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RCMP lay 49 charges against commercial crane inspector for fraud in Fruitvale

Nelson Daily Staff
By Nelson Daily Staff
March 7th, 2011

As a result of a complaint received from a BC engineer and the tenacity of one RCMP investigator, a 37-year-old Fruitvale man is now facing a total of 49 combined charges for fraud and uttering a forged document. 


The RCMP alleged that he inspected commercially operated heavy machinery which included cranes, forklifts, garage hoists without valid certification to do so.

Back in May 2009, the investigator with the RCMP Southeast District General Investigation Section took on the file when the complainant came to police and alleged that Paddy Gene Doherty had conducted inspections at approximately 27 businesses throughout the Kootenay region in no less then 10 communities, while not being certified to do so. 

It is alleged that Doherty did so by using the forged signature of the complainant and a forged “Engineer Stamp.” In doing so, Doherty also defrauded these businesses out of approximately $40,000 for the inspection fees charged. 

The offences are believed to have occurred between January and June of 2009. The investigator also obtained a warrant for Doherty’s arrest this week and attempts to locate and arrest him are on going.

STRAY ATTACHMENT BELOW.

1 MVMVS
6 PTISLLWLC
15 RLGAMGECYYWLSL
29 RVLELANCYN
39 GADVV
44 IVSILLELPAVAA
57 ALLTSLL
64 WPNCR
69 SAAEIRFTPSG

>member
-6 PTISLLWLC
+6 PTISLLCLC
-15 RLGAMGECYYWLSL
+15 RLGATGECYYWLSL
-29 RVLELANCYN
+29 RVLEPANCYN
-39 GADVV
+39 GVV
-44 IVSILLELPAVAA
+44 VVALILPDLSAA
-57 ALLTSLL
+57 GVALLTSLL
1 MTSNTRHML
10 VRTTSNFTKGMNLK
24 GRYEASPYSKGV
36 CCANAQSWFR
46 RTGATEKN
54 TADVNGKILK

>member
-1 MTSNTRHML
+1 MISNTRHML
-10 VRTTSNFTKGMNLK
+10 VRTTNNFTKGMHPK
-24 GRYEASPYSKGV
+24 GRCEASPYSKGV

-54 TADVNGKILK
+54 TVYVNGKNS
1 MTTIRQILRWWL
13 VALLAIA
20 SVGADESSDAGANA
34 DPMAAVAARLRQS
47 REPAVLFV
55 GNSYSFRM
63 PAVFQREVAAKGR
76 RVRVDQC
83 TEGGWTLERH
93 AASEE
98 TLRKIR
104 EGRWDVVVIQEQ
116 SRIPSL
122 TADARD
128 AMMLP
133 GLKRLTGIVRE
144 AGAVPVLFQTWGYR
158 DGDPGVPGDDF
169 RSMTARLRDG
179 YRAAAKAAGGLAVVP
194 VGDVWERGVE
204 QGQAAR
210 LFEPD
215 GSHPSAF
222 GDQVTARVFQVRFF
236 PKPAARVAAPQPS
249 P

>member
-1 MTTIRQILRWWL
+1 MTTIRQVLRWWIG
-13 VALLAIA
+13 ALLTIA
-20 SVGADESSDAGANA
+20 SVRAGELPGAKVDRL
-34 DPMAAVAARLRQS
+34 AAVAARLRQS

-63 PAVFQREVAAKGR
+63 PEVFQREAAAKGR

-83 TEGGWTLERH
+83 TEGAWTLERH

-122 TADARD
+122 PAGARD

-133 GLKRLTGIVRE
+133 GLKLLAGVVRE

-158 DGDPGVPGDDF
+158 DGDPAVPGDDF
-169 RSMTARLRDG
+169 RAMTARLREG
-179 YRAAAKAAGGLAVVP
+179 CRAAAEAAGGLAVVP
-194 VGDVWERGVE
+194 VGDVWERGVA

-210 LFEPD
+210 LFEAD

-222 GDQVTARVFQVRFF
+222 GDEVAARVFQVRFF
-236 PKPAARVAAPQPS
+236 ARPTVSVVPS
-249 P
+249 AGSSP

“More alarming than the monetary loss to the businesses, is the risk to the public and worker’s safety, considering that in some of the cases, the re-inspections by a certified inspector failed the equipment that had previously been approved by Doherty,” said RCMP Cpl. Dan Moskaluk.

Although it might not be in the public interest to proceed with further charges against Doherty given the large number of charges already laid, for the purpose of public safety and safe work places, the RCMP do want to make the commercial sector in this area of the province aware. 

Any businesses having had inspections performed by Doherty during the period of time that he was not certified to do so may need to consider having their equipment re-inspected. 



Inspections are needed before the erection of a tower crane on an annual basis.

This includes forklifts, hoists in a garage, mobile cranes on vehicles and other heavy equipment.

A person using non-destructive testing methodology (NDT) and certified by the Canadian General Standards Board is needed for this inspections who then sends their report to a professional engineer to review and provide a stamped certificate.

Occupational Health and Safety (OHS) Regulations for cranes and Hoists, under Structural Inspections state:

“Before erecting a tower crane, the structural components of the crane must be inspected to determine their integrity by a qualified person using non-destructive testing (NDT) methods meeting the requirements of the Canadian General Standards Board (CGSB), and certified by a professional engineer as safe for use after the inspection.”

Checks on Doherty’s certification on the NDT Canadian website showed that it had expired on Dec. 31, 2008 and he no longer held CBSG Level II certification since that time.


Categories: Crime


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